The key here is that the game grew into what it is today - it wasn't that way from the beginning. I'd be willing to bet that a hefty amount of stuff was rewritten and expanded over time to accommodate growth.
I think it's funny that you mention the DAoC launch. According to your own words, they expected realistic numbers (5000 isn't that huge, frankly) and a larger number crashed their servers. This corroborates my point nicely: even the really good people out there can't always write code that scales to "massive" numbers on the first try.
As for how people outside industry positions are treated... I could write a lot on this subject alone, but I'll say this much: in my experience, you get what you put out. Call it karma, if you will. If you can prove you know what you're doing, and have a good attitude about it, you generally get treated pretty well (certain internet communities notwithstanding). Game developers are, by and large, a pretty friendly group and seem to me at least to be more than willing to patiently help people who they feel are worth investing in.
I don't mean that as a slight against you in any way; just a suggestion that you might examine your own demeanor and the way you present yourself and your project. For my own part, I think it's cool that you're trying to do what you're doing; I may have reservations about your chances of success, but that doesn't diminish my opinion of you in any way.
Can't speak for everyone, of course.
The "average" MMO (speaking mostly of the Asian market here) is not technically very robust, as you mention. I'd say that every time an MMO crashes or has to be taken offline for whatever reason, it diminishes the experience. Drop your servers often enough, and the game just isn't really all that good.
I'd argue that the "average" guys you mention aren't really "doing it right" in the sense of producing a really robust, truly "massive"-scale game. In fact, I'd go so far as to say that this is further evidence supporting my position - namely, that it's damned hard to "do it right" and get things running smoothly at large scales.
Interesting, but I note a couple of important points here: first, the project is nowhere near completion. Having a plan doesn't mean he's going to accomplish what he says he can do. Secondly, he's hardly an inexperienced, resourceless newbie - he goes back a long way in the industry and has worked on some truly large-scale games (Planetside qualifies as "massive" in my book). So again, this really just strengthens my own argument, which is that it takes some serious chops to make a game like this, no matter what size you aim for.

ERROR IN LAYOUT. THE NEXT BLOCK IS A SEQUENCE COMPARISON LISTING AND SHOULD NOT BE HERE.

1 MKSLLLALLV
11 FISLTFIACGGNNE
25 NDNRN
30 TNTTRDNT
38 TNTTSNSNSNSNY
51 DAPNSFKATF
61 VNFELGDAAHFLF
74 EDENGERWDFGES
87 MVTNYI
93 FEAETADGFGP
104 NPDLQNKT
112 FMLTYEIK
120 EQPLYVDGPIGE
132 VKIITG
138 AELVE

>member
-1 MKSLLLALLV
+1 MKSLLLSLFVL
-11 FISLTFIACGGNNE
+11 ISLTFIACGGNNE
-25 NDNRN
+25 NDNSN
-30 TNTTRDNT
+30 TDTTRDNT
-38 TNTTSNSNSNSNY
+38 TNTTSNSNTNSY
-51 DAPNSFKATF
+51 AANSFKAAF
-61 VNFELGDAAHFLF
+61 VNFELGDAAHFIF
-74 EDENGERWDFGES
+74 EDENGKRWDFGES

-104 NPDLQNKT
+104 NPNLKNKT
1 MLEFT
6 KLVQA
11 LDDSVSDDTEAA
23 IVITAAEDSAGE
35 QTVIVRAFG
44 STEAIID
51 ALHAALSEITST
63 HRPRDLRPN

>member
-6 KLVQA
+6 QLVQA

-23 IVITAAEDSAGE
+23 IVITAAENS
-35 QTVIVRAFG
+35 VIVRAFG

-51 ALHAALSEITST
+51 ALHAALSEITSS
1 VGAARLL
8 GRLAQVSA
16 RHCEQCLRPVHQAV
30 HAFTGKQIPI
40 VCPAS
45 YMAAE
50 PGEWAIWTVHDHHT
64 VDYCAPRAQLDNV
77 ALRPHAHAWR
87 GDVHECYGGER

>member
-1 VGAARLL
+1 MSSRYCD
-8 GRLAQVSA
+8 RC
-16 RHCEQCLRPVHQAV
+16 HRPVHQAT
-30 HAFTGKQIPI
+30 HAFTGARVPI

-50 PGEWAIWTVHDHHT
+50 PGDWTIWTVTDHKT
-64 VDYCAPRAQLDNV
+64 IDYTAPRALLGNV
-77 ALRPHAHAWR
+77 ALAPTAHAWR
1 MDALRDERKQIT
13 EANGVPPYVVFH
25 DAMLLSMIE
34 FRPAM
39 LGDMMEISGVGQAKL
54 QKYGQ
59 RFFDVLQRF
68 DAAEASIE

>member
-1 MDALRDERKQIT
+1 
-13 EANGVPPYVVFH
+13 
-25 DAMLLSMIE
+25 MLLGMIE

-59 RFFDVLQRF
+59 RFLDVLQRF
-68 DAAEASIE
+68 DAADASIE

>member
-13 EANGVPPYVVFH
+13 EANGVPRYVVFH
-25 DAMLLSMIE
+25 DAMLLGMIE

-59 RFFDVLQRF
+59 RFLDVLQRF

Minecraft is not massive, by a long shot. It's also notoriously buggy and has had major stability problems. It's certainly technically impressive, and it's an accomplishment to be proud of for sure - but it doesn't disprove my points at all.
Couple of good points here. Risk is definitely a big factor for a lot of people, and goes back to what other comments have said about people bailing or failing to commit to projects. The other thing is more noteworthy to me, though, and that is that you mention that teams/companies/projects generally start small and work their way up. This is absolutely true, and once again supports my points nicely: that you'd have to be a special kind of nuts to try and aim for "massive" scale on day one with no experience or background.
Money is certainly a factor, but it isn't everything. You can get money if you have a proven team, a proven project, and so on; it doesn't just bestow itself magically on a select few. I'm not at all saying that you have to have major cash to make a good game; but it does help. What I'm saying is that it's part of the "massive" equation that many people don't even think about.
Publishers have nothing to do with this, really.
I know there are "indie" attempts at massive games. Show me one that serves more than a million players, and I'll concede that indie teams can do MMOs. Until then, I think my point stands.
Once again, let me remind you that I never intended to argue that large multiplayer games were out of reach for all but the upper crust; my contention is that "massive" games are what is out of reach.
I strongly suspect that even as an "insider" I don't yet appreciate the full scale of the effort and genius that went into the Guild Wars infrastructure. It's a marvel of technology, no doubt.
Servant of the Lord
Spot on :-)
I never meant to say that art is the only reason people play games. I'm saying it's a major factor.
Guild Wars runs at very, very long stretches without maintenance. I don't have any solid numbers off the top of my head as I'm not on the GW1 maintenance team and I haven't played the game enough to know what the outage picture looks like from a player perspective.